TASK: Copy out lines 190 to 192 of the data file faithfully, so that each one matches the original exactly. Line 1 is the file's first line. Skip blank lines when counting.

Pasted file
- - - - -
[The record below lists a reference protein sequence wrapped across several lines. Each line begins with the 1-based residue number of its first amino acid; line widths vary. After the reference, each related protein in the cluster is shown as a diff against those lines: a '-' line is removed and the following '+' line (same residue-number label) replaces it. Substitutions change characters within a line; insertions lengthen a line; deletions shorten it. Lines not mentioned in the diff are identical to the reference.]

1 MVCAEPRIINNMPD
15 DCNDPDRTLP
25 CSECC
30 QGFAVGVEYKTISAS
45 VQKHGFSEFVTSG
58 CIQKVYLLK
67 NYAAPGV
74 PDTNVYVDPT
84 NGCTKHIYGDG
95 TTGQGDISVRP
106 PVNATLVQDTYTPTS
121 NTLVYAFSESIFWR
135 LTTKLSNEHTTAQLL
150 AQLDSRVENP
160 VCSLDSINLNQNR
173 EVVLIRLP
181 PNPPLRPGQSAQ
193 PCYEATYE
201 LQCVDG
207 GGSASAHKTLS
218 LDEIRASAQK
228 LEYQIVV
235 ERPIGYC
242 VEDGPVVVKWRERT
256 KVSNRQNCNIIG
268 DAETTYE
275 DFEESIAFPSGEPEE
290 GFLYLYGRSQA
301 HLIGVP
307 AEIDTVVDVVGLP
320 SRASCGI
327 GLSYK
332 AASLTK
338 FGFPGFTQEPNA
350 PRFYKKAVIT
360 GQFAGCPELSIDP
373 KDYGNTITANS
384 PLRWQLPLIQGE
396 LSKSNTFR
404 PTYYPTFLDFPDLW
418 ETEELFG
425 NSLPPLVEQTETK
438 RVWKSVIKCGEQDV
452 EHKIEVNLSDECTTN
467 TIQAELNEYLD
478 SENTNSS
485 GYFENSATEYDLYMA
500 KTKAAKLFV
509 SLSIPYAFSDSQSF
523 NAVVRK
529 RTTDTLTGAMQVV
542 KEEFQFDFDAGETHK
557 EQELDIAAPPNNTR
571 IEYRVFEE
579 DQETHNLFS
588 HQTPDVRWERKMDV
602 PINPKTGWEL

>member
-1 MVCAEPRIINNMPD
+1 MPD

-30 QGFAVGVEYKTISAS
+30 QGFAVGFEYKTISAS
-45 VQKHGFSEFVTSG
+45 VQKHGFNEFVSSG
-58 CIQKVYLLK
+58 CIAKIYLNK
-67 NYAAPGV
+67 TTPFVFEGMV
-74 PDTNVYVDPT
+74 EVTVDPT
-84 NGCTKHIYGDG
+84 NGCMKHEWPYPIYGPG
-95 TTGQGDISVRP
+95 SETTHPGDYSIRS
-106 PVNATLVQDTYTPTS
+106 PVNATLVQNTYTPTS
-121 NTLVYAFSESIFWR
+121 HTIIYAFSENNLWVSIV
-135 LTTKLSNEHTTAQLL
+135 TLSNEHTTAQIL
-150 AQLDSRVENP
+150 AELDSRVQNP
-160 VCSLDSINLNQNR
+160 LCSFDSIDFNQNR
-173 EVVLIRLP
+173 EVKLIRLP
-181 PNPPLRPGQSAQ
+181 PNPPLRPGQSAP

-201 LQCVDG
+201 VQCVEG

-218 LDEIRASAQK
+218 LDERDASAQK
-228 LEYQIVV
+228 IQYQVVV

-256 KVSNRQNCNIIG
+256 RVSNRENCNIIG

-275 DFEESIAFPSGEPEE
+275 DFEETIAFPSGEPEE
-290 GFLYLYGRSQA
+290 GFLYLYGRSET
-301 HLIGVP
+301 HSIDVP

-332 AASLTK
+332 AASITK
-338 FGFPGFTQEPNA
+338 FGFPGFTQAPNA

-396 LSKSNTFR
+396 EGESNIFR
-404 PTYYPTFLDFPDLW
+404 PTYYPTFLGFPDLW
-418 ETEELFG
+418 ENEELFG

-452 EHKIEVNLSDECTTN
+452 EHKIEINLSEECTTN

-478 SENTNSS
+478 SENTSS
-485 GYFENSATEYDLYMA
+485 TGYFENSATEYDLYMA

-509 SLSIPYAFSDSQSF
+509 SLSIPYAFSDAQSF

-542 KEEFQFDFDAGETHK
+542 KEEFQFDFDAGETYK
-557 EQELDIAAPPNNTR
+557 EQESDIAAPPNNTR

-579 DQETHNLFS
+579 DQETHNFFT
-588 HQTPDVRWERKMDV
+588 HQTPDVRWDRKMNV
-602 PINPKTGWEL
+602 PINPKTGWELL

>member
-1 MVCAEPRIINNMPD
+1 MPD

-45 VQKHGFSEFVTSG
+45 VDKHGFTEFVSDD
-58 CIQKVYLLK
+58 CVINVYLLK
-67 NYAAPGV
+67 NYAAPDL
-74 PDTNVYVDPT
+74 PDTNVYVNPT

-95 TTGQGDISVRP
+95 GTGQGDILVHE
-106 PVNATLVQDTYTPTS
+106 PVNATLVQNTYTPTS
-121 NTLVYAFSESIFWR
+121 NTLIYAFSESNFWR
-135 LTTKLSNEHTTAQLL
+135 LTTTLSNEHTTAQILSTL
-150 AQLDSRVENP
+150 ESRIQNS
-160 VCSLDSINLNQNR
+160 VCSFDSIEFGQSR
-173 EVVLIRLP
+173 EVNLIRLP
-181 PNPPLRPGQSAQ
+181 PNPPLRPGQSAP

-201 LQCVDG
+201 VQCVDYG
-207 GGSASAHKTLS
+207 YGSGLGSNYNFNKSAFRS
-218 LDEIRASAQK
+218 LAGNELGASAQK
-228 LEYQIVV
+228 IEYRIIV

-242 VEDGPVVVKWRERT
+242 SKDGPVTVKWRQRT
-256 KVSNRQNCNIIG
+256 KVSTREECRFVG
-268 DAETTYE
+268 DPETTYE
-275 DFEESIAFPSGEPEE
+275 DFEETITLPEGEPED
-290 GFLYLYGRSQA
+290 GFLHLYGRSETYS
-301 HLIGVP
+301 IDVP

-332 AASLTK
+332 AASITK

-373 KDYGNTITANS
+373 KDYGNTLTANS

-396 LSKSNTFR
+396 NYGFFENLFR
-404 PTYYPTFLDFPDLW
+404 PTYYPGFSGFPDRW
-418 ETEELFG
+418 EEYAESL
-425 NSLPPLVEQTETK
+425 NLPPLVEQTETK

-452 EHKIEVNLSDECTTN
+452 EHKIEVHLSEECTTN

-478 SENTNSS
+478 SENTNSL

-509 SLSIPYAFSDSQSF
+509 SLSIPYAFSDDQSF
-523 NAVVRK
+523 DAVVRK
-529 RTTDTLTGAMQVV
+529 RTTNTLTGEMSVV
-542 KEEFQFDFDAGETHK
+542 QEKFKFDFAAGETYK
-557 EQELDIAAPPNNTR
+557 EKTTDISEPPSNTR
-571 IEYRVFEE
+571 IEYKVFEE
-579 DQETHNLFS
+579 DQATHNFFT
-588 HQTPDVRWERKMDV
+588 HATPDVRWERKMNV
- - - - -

+425 NLPPLVEQTETK

-452 EHKIEVNLSDECTTN
+452 EHKIEVHLSEECTTN